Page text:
Enterprise Zone Status for Northern Ireland ‘Could Cushion Pain’ of Osborne’s Tax-Cut Move

Bosses say we may still able to make a 12.5% business levy work

Northern Ireland must argue for enterprise zone status to avoid economic isolation after its low corporation tax policy appeared to take a hit from Westminster, it’s been claimed.

Lowering the province’s corporation tax rate to 12.5% to compete with the Republic of Ireland and its record on attracting foreign direct investment (FDI) has been a cornerstone of economic policy in Northern Ireland for at least a decade.

But after Chancellor George Osborne yesterday announced he may implement a rate of 15% or under UK-wide to help the post-Brexit economy, one tax expert said the argument for Northern Ireland to have what would be a slightly lower rate has been neutralised.

Glenn Roberts of Deloitte said the lower UK rate would mean Northern Ireland had to pay less towards making up the cost to the UK Treasury of a lower tax take.

But he added: “If the UK’s main tax rate is coming down to less than 15% then it makes it more difficult to see a special case for a separate rate for Northern Ireland.”

The Treasury has agreed to Northern Ireland having a 12.5% rate from April 2018.

Mark O’Connell of OCO Global, a consultancy which advises foreign companies wanting to set up in the UK, said Northern Ireland had now lost much of its allure for foreign direct investors. It had already losing out on the advantage of offering access to the EU single market following the UK’s vote to leave the EU.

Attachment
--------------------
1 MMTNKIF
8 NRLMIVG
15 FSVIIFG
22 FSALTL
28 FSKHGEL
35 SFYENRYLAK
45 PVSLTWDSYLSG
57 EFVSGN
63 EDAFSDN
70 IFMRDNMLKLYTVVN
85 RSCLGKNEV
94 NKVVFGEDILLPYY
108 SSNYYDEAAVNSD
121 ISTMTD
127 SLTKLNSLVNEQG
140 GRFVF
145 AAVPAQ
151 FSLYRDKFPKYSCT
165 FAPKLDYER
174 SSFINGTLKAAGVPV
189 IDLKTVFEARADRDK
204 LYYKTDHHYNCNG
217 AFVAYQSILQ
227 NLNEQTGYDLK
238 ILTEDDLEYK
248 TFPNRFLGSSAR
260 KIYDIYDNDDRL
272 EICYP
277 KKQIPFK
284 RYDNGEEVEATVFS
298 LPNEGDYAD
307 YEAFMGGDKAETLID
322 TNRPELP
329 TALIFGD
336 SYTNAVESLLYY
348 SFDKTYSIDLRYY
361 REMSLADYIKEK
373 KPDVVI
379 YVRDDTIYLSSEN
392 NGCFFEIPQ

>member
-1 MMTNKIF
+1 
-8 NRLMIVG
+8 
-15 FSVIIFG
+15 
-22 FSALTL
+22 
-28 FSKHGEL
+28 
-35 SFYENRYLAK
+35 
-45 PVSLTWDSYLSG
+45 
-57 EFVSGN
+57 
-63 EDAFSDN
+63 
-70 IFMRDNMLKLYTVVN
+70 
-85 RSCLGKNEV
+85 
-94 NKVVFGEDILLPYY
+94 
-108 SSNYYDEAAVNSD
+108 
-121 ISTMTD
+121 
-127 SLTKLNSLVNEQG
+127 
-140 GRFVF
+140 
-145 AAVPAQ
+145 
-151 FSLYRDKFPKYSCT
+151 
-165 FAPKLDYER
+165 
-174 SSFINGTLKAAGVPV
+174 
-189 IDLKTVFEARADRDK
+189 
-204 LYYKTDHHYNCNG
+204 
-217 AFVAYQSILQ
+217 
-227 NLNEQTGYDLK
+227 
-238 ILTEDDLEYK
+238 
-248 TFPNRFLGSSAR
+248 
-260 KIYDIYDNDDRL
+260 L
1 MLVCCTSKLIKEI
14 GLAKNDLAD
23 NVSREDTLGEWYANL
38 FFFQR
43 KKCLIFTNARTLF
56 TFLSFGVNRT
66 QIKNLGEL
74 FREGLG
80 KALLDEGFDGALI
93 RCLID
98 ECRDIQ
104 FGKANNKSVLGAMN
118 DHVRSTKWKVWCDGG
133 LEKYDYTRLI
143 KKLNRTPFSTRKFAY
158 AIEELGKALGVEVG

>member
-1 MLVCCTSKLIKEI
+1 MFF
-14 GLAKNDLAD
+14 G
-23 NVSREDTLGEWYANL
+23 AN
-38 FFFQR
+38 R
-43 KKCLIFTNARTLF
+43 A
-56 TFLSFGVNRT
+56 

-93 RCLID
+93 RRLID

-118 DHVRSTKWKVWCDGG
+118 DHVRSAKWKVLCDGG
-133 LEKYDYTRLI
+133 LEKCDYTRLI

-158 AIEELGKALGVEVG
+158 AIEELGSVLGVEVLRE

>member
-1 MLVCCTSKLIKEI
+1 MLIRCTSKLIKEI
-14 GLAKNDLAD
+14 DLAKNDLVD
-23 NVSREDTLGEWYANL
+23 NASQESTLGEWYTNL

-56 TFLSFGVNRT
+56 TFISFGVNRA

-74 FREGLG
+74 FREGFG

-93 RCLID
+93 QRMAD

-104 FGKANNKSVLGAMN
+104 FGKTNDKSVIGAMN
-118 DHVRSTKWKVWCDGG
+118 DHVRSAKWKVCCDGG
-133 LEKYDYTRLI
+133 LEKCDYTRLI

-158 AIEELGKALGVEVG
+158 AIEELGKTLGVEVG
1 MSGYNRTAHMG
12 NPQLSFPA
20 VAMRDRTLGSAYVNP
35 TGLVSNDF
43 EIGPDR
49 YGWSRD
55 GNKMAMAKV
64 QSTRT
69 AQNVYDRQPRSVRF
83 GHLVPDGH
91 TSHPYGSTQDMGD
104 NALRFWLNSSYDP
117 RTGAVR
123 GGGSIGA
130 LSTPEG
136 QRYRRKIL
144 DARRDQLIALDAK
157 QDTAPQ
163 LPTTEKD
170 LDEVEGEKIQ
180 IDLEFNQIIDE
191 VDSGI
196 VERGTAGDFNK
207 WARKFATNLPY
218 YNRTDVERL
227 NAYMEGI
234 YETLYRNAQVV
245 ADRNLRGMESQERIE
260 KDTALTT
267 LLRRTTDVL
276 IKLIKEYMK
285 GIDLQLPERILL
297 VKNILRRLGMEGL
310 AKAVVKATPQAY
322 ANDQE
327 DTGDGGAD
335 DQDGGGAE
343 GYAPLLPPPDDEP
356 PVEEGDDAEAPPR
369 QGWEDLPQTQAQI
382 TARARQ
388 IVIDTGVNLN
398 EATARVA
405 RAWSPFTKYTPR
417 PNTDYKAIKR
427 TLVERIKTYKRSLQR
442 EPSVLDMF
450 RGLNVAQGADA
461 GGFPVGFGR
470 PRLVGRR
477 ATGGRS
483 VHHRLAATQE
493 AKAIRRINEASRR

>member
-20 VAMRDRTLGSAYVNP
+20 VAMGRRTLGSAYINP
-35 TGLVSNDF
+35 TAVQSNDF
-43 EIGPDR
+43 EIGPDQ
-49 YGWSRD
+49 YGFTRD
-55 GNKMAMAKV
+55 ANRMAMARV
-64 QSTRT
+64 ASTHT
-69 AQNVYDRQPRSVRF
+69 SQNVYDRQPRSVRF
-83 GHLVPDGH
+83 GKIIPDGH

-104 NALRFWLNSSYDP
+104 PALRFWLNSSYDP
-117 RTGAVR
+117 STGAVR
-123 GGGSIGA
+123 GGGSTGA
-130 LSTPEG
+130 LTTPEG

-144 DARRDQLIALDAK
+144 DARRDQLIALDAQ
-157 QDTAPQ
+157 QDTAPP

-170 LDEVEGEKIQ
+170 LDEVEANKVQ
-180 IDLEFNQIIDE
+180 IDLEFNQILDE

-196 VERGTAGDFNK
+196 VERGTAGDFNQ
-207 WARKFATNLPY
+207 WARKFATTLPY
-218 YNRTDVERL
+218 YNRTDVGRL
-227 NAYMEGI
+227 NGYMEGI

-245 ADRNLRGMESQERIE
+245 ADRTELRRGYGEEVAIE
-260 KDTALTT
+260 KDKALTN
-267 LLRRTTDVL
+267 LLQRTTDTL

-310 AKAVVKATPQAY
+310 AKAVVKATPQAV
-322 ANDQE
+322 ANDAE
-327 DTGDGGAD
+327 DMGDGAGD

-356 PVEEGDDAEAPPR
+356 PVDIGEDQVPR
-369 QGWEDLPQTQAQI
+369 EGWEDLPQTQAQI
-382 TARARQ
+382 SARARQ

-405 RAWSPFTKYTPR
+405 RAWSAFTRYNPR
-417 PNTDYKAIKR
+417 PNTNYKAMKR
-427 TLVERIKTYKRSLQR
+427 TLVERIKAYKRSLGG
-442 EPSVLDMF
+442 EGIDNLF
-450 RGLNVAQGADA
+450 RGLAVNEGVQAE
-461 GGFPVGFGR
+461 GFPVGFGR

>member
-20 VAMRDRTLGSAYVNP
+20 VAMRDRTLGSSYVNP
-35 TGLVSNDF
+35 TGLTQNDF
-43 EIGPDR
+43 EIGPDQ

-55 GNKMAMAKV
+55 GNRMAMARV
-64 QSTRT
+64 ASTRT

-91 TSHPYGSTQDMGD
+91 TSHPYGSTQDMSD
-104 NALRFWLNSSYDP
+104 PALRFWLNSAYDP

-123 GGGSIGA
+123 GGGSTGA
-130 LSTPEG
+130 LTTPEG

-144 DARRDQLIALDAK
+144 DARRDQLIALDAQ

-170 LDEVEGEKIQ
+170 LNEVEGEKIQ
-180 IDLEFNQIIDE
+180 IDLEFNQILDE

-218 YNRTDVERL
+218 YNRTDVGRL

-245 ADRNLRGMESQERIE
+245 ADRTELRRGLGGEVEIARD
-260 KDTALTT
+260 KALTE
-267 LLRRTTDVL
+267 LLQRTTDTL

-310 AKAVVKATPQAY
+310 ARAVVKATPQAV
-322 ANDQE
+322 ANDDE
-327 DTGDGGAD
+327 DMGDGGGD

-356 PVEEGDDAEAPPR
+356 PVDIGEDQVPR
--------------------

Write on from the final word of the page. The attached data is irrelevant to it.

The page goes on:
“Now we have to accentuate our other advantages, such our lower labour costs – and our political leaders must look to secure enterprise zone status.

“That could mean R&D incentives or capital grants for the businesses setting up in the region – and we must use the fact of the land border with the Republic to add to our argument.”

He said George Osborne had already embraced a low-tax policy, with rates due to drop to 17% by 2020. But he added: “The timing feels a little desperate, and hot on the heels of significant announcements from the financial services sector (JP Morgan, Fidelity) that they are moving jobs from London.”

Meanwhile, Rob Heron, tax partner at EY, said Northern Ireland may not ultimately be competing with just the UK for foreign direct investment.

Instead, Belfast could find itself competing with other European cities, in which case a 12.5 % tax rate could provide a stronger differential.

And Stephen Kelly, the boss of Manufacturing NI, said that in the event of the UK adopting a 15% rate, the 2.5% difference could be enough to give an advantage, and to help Northern Ireland businesses save money on tax and reinvest in their businesses.

“Our support of low corporation tax has always been predicated on the benefits for indigenous business and we don’t think a lower rate UK-wide will do much to affect that.”

Mark O’Connell also said the 12.5% rate was still “worth fighting for” though other exemptions or compensations may be needed.

“Our own tax case for 12.5% by April 2018 will be somewhat undermined by a national 15% offer by 2020, but is still worth fighting for as it may allow some of the expected flood of new investment in Republic of Ireland some additional capacity as we could offer co-location solutions.”

And he said enterprise zone status “is one potential response to avoid even more acute isolation and peripheral status for Northern Ireland”.

CBI director Nigel Smyth said there was no need to panic. “We have been told our rate will prevail from April 2018 but the Chancellor does not put a timescale on his plans.

“Looking ahead, there could also be a chance of government and an abandonment of his low-tax policy.”